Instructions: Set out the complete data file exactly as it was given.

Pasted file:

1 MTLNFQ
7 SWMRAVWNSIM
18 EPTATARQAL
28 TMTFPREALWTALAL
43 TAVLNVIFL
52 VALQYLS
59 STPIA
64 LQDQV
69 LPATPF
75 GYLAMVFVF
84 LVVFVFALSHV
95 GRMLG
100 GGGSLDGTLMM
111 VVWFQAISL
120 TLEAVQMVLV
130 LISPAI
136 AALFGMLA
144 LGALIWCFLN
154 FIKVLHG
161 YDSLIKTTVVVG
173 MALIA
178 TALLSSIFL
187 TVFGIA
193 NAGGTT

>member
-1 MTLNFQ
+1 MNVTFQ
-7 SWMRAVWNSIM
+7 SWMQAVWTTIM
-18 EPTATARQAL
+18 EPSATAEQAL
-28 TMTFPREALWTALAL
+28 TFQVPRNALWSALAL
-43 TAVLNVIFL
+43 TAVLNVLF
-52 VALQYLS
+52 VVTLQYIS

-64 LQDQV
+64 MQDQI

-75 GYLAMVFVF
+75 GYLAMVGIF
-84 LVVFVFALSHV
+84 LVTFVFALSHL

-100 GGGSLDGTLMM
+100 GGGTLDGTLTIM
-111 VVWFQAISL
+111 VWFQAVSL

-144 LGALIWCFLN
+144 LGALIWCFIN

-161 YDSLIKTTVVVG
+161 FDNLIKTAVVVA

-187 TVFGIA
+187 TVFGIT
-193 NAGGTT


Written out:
1 MTLNFQ
7 SWMRAVWNSIM
18 EPTATARQAL
28 TMTFPREALWTALAL
43 TAVLNVIFL
52 VALQYLS
59 STPIA
64 LQDQV
69 LPATPF
75 GYLAMVFVF
84 LVVFVFALSHV
95 GRMLG
100 GGGSLDGTLMM
111 VVWFQAISL
120 TLEAVQMVLV
130 LISPAI
136 AALFGMLA
144 LGALIWCFLN
154 FIKVLHG
161 YDSLIKTTVVVG
173 MALIA
178 TALLSSIFL
187 TVFGIA
193 NAGGTT

>member
-1 MTLNFQ
+1 MNVTFQ
-7 SWMRAVWNSIM
+7 SWMQAVWTTIM
-18 EPTATARQAL
+18 EPSATAEQAL
-28 TMTFPREALWTALAL
+28 TFQVPRNALWSALAL
-43 TAVLNVIFL
+43 TAVLNVLF
-52 VALQYLS
+52 VVTLQYIS

-64 LQDQV
+64 MQDQI

-75 GYLAMVFVF
+75 GYLAMVGIF
-84 LVVFVFALSHV
+84 LVTFVFALSHL

-100 GGGSLDGTLMM
+100 GGGTLDGTLTIM
-111 VVWFQAISL
+111 VWFQAVSL

-144 LGALIWCFLN
+144 LGALIWCFIN

-161 YDSLIKTTVVVG
+161 FDNLIKTAVVVA

-187 TVFGIA
+187 TVFGIT
-193 NAGGTT